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Hollywood earthquake fault threatens Millennium Project

A new discovery could doom the Millennium Project in Hollywood. The land may be sitting above an active earthquake fault.
January 8, 2014 12:00:00 AM PST
A new map showing the exact location of the Hollywood Fault could have a major impact on new construction, including the Millennium Project.

The fault line is about nine miles long and capable of producing a devastating earthquake. According to a newly created map, it happens to slice right through the exact spot where developers are planning to build two massive skyscrapers, near Hollywood Boulevard and Vine Street.

"Anyone that is going to build a structure for human occupancy within that zone must do a very detailed geological study to define exactly where the fault is within that zone," said John Parrish with the California Geological Survey.

At a news conference on Wednesday, scientists with the California Geological Survey released a map of the Hollywood Fault. It's the first time that state scientists have mapped what they say is the exact location of the active fault line, which runs parallel to Hollywood Boulevard.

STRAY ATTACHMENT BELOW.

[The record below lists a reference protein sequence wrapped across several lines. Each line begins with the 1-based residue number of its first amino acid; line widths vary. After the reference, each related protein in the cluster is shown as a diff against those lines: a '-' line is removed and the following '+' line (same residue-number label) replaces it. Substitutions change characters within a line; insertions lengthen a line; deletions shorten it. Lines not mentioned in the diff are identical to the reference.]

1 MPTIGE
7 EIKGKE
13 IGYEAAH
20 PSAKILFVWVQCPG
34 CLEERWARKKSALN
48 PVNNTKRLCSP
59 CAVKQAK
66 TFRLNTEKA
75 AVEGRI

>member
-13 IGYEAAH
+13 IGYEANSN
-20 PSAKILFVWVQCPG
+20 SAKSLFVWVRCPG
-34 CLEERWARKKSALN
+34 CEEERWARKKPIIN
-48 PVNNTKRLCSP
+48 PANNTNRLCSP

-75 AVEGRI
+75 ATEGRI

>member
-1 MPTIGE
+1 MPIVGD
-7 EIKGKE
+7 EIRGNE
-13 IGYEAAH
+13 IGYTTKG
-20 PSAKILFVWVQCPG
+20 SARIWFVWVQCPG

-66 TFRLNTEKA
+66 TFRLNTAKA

The city approved the Millennium Project last year, but opponents say the newly released map should stop the project in its tracks.

"Do the right thing, acknowledge that the state map confirms that the fault runs through the heart of the Millennium Project and withdraw and rescind all approvals for this dangerous and ridiculous skyscraper project on top of an earthquake fault," said Robert Silverstein, an opponent of the Millennium Project.

It's against state law to construct new buildings within 50 feet of an earthquake fault that's been declared active by state officials. But the new map is only a preliminary one. Developers have six months to dispute its findings by doing more extensive tests.

"That's what we have come up with here, is some more information for the city to consider and the Millennium Project people to consider as they go forward," said Parrish.

In a statement, developers of the Millennium Project dispute the state's preliminary findings, saying, in part, "The detailed subsurface geologic and geotechnical investigations that were performed on our site (which included borings and subsurface exploration) found no evidence of an active earthquake fault on the property."


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